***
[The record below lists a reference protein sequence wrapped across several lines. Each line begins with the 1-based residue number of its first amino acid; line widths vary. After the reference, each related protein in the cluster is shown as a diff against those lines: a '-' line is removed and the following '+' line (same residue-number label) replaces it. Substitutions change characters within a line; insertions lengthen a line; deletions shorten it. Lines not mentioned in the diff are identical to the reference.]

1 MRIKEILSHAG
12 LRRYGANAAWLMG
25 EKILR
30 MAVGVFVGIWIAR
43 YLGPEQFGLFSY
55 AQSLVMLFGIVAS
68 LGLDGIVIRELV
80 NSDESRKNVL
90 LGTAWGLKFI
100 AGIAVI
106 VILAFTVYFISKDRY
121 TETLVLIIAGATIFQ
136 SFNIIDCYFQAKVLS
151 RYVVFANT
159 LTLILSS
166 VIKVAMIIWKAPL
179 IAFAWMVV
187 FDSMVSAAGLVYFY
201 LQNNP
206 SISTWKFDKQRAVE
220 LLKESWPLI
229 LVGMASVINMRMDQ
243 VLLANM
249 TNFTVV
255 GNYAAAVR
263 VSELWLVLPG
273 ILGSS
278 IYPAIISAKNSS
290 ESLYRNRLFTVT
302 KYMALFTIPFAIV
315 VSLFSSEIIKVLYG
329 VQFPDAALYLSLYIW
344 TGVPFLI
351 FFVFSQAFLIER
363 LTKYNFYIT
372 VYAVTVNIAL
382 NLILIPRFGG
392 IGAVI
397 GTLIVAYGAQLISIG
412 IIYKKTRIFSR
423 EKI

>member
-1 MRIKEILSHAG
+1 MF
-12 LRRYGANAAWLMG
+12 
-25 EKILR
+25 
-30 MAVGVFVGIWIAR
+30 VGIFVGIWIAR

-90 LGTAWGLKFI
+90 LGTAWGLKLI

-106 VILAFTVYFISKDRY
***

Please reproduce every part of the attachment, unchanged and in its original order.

[The record below lists a reference protein sequence wrapped across several lines. Each line begins with the 1-based residue number of its first amino acid; line widths vary. After the reference, each related protein in the cluster is shown as a diff against those lines: a '-' line is removed and the following '+' line (same residue-number label) replaces it. Substitutions change characters within a line; insertions lengthen a line; deletions shorten it. Lines not mentioned in the diff are identical to the reference.]

1 MRIKEILSHAG
12 LRRYGANAAWLMG
25 EKILR
30 MAVGVFVGIWIAR
43 YLGPEQFGLFSY
55 AQSLVMLFGIVAS
68 LGLDGIVIRELV
80 NSDESRKNVL
90 LGTAWGLKFI
100 AGIAVI
106 VILAFTVYFISKDRY
121 TETLVLIIAGATIFQ
136 SFNIIDCYFQAKVLS
151 RYVVFANT
159 LTLILSS
166 VIKVAMIIWKAPL
179 IAFAWMVV
187 FDSMVSAAGLVYFY
201 LQNNP
206 SISTWKFDKQRAVE
220 LLKESWPLI
229 LVGMASVINMRMDQ
243 VLLANM
249 TNFTVV
255 GNYAAAVR
263 VSELWLVLPG
273 ILGSS
278 IYPAIISAKNSS
290 ESLYRNRLFTVT
302 KYMALFTIPFAIV
315 VSLFSSEIIKVLYG
329 VQFPDAALYLSLYIW
344 TGVPFLI
351 FFVFSQAFLIER
363 LTKYNFYIT
372 VYAVTVNIAL
382 NLILIPRFGG
392 IGAVI
397 GTLIVAYGAQLISIG
412 IIYKKTRIFSR
423 EKI

>member
-1 MRIKEILSHAG
+1 MF
-12 LRRYGANAAWLMG
+12 
-25 EKILR
+25 
-30 MAVGVFVGIWIAR
+30 VGIFVGIWIAR

-90 LGTAWGLKFI
+90 LGTAWGLKLI

-106 VILAFTVYFISKDRY